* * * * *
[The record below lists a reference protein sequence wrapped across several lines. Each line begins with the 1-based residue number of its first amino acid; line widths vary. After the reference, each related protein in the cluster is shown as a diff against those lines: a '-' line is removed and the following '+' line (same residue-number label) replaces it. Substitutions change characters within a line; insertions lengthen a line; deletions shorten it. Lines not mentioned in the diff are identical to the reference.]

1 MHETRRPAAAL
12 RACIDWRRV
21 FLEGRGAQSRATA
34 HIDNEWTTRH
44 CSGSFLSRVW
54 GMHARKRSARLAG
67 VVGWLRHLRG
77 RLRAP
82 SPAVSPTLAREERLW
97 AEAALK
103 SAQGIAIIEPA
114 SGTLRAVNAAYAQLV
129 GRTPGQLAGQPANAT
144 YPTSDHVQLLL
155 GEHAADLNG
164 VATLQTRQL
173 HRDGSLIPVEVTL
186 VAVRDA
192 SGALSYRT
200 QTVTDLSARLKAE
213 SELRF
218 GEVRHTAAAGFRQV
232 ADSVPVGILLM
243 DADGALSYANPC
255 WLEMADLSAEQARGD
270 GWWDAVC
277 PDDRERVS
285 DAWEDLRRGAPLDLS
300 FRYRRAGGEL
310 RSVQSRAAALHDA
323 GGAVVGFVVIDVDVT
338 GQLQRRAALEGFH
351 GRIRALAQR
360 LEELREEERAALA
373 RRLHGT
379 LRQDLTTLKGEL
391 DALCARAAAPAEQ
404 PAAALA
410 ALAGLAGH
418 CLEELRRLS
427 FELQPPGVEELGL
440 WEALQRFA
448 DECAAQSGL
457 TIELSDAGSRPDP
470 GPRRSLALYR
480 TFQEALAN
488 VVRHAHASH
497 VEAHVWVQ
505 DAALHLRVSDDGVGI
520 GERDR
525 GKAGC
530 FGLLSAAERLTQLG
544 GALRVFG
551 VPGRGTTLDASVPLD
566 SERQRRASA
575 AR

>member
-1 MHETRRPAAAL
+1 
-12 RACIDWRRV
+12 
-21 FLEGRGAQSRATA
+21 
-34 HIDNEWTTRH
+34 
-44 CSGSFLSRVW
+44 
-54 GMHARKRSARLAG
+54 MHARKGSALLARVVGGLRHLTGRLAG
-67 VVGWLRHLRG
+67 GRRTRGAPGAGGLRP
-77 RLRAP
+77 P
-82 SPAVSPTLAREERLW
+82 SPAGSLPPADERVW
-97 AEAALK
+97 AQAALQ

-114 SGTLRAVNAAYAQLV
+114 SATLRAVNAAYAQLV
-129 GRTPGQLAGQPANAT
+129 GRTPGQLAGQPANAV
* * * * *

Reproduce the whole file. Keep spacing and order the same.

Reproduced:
[The record below lists a reference protein sequence wrapped across several lines. Each line begins with the 1-based residue number of its first amino acid; line widths vary. After the reference, each related protein in the cluster is shown as a diff against those lines: a '-' line is removed and the following '+' line (same residue-number label) replaces it. Substitutions change characters within a line; insertions lengthen a line; deletions shorten it. Lines not mentioned in the diff are identical to the reference.]

1 MHETRRPAAAL
12 RACIDWRRV
21 FLEGRGAQSRATA
34 HIDNEWTTRH
44 CSGSFLSRVW
54 GMHARKRSARLAG
67 VVGWLRHLRG
77 RLRAP
82 SPAVSPTLAREERLW
97 AEAALK
103 SAQGIAIIEPA
114 SGTLRAVNAAYAQLV
129 GRTPGQLAGQPANAT
144 YPTSDHVQLLL
155 GEHAADLNG
164 VATLQTRQL
173 HRDGSLIPVEVTL
186 VAVRDA
192 SGALSYRT
200 QTVTDLSARLKAE
213 SELRF
218 GEVRHTAAAGFRQV
232 ADSVPVGILLM
243 DADGALSYANPC
255 WLEMADLSAEQARGD
270 GWWDAVC
277 PDDRERVS
285 DAWEDLRRGAPLDLS
300 FRYRRAGGEL
310 RSVQSRAAALHDA
323 GGAVVGFVVIDVDVT
338 GQLQRRAALEGFH
351 GRIRALAQR
360 LEELREEERAALA
373 RRLHGT
379 LRQDLTTLKGEL
391 DALCARAAAPAEQ
404 PAAALA
410 ALAGLAGH
418 CLEELRRLS
427 FELQPPGVEELGL
440 WEALQRFA
448 DECAAQSGL
457 TIELSDAGSRPDP
470 GPRRSLALYR
480 TFQEALAN
488 VVRHAHASH
497 VEAHVWVQ
505 DAALHLRVSDDGVGI
520 GERDR
525 GKAGC
530 FGLLSAAERLTQLG
544 GALRVFG
551 VPGRGTTLDASVPLD
566 SERQRRASA
575 AR

>member
-1 MHETRRPAAAL
+1 
-12 RACIDWRRV
+12 
-21 FLEGRGAQSRATA
+21 
-34 HIDNEWTTRH
+34 
-44 CSGSFLSRVW
+44 
-54 GMHARKRSARLAG
+54 MHARKGSALLARVVGGLRHLTGRLAG
-67 VVGWLRHLRG
+67 GRRTRGAPGAGGLRP
-77 RLRAP
+77 P
-82 SPAVSPTLAREERLW
+82 SPAGSLPPADERVW
-97 AEAALK
+97 AQAALQ

-114 SGTLRAVNAAYAQLV
+114 SATLRAVNAAYAQLV
-129 GRTPGQLAGQPANAT
+129 GRTPGQLAGQPANAV